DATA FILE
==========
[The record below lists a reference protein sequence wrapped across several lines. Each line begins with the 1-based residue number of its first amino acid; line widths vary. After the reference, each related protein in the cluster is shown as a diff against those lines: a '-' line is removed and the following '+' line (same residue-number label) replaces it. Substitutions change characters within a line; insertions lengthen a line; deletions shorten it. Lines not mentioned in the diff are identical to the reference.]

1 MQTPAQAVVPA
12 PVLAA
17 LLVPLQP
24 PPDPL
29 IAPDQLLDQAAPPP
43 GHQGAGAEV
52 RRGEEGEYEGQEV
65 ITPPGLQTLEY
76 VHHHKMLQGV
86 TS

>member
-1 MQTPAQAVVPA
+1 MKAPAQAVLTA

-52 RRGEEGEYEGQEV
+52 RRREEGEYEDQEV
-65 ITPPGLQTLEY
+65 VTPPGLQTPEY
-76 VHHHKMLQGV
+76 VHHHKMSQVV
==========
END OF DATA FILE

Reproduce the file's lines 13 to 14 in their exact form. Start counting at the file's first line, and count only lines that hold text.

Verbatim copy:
-1 MQTPAQAVVPA
+1 MKAPAQAVLTA